What it cost for the Liberals to buy the NDP’s support

OTTAWA—Ten billion dollars: that’s how much the Liberals paid to keep their parliamentary pact with the NDP alive.

If you slice away all of the measures from the deal in this week’s federal budget that the Liberals were already promising to implement themselves, you’re left with between $9.6 billion and $10.1 billion in new spending the NDP can claim exists because of its influence.

About half of that is to provide dental care coverage to low-income Canadians, starting with children 12 and under this year and expanding to everyone from households that earn less than $90,000 per year by 2025. The budget earmarked $5.3 billion over the next five years for that program, which has been an NDP flagship priority since 2019.

The budget also devotes $4.3 billion over seven years to Indigenous housing. The NDP says it’s responsible for $2.3 billion of that, since the Liberals only promised another $2 billion in this area during the last federal election.

The New Democrats can also take credit for the $1.5 billion the government committed to extend a “rapid housing” program to build at least 6,000 new affordable units, something the Liberals did not promise to do in the last campaign.

They can likewise claim victory for $475 million to provide a $500 boost to federal housing benefits for Canadians in need, and arguably for the $458 million geared to provide green home renovation funds to low-income earners (the Liberals didn’t promise that in the last federal election, but included it in their March climate plan).

Daniel Blaikie, a New Democrat MP from Winnipeg who is the party’s finance critic in Parliament, said the $10-billion figure sounds accurate and represents policy gains the party was able to extract from the Liberals. The measures were included in the confidence and supply agreement in which the NDP pledged to prop up Prime Minister Justin Trudeau’s minority government for up to three years in exchange for action on a host of progressive policies.

“I think when you compare it to the idea of having Canadians go back to the polls six months after an election that nobody wanted in the first place — yes, these are some tangible wins,” Blaikie told the Star on Friday.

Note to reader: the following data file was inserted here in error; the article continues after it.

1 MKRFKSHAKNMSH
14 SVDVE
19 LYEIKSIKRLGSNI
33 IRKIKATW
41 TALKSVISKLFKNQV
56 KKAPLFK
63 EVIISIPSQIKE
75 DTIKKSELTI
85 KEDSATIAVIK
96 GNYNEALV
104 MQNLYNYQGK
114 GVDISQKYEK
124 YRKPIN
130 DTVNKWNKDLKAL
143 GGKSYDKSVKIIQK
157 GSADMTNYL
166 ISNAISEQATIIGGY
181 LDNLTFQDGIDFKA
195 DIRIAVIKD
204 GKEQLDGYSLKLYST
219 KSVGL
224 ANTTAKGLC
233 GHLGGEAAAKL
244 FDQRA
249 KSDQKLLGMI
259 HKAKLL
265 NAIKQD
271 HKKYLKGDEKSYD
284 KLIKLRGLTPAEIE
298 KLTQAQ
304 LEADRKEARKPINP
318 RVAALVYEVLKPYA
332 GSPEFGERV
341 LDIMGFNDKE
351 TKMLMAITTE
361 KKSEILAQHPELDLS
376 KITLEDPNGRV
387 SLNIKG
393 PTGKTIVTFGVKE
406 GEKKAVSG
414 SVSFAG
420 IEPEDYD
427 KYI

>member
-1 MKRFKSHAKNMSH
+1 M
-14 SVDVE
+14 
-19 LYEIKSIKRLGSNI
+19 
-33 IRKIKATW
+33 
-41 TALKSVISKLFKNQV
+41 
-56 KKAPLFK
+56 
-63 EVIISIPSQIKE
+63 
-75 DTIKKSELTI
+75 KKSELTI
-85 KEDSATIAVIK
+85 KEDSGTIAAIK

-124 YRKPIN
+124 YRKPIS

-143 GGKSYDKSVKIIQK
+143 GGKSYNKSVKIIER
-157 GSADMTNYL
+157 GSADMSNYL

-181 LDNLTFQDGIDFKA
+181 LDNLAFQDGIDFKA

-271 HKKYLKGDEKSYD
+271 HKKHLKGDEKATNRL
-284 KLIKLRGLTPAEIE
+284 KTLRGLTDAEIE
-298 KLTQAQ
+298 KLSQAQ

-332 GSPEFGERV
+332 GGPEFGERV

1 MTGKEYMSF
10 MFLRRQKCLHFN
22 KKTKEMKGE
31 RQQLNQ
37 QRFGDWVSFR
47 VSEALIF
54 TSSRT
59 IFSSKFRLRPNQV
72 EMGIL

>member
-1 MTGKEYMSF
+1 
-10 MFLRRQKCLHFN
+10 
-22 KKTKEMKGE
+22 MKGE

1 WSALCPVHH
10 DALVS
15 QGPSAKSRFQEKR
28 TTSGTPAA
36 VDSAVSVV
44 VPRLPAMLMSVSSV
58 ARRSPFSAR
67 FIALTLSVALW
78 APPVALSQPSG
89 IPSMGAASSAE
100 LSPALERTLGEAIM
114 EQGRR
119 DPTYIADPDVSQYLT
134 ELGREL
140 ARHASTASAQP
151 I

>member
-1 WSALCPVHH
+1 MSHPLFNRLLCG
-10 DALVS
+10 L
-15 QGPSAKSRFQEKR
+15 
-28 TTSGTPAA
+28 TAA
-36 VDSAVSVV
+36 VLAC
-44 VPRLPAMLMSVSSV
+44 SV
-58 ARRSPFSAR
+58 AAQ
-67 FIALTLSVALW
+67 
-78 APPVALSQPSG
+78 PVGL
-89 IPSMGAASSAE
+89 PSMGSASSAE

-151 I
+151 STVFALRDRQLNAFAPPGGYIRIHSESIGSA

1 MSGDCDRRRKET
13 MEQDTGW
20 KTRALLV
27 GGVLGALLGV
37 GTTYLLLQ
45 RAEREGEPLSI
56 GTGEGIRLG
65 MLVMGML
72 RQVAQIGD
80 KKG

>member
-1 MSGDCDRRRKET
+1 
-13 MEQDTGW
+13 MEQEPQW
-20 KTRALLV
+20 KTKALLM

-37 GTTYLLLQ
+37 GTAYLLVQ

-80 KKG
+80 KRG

That’s not to say the New Democrats are happy with the budget as a whole. NDP Leader Jagmeet Singh told reporters after the budget was tabled in the House of Commons on Thursday that it was “sufficient” to earn his party’s support.

For Blaikie, the budget fell short in a range of areas. On climate change, the NDP opposes the Liberals’ plan to spend more than $2.6 billion on an industrial tax credit for carbon capture, utilization and storage (CCUS) technology, which many environmentalists deplore as a way to use public money to help fossil fuel companies keep producing oil and gas that the world’s climate can’t afford to burn.

Blaikie also said his party wanted more for Indigenous reconciliation. The Liberal-NDP deal called for a “significant new” investment in Indigenous housing in 2022. In the end, of the $10 billion in new spending devoted in the budget to a range of initiatives, $652 million is earmarked for Indigenous housing for the 2022-23 fiscal year.

“It’s not enough. We know that,” Blaikie said, referring to the $4.3 billion in new Indigenous housing funds, which pales in comparison to the $44 billion for which the Assembly of First Nations has called.

“For us in respect to the budget, an important principle for us has been … how do we not let perfect be the enemy of the good? How do we make progress on things that the Liberals are willing to work with us on?” Blaikie said. “We’re continuing to be very honest about the inadequacies of their government’s policy on a number of other fronts.”

From their end, the Liberals have downplayed the NDP’s impact on any of their decisions. The budget doesn’t mention the party — the only search result for “NDP” is when the letters appear in the word “grandparent” — and Finance Minister Chrystia Freeland stated simply on Thursday that the extra spending from the deal with the New Democrats has not pushed any of the government’s campaign promises aside. That is the case even for initiatives that were not included in this week’s budget, she said.

“We had an election last fall, and this is therefore the first of four budgets,” Freeland said. “We were always building this budget on the assumption we had a four-year mandate.”

Meanwhile, the Conservatives decry the Liberal-NDP deal as a reckless “backroom” accord, and have said the budget fails to help Canadians deal with rising prices from inflation and cranks up reckless government spending.

The actual new spending that can be clearly tied to the pact represents about $2.4 billion in 2022-23. That’s about 0.5 per cent of the $453.2 billion in government expenses booked for the year.

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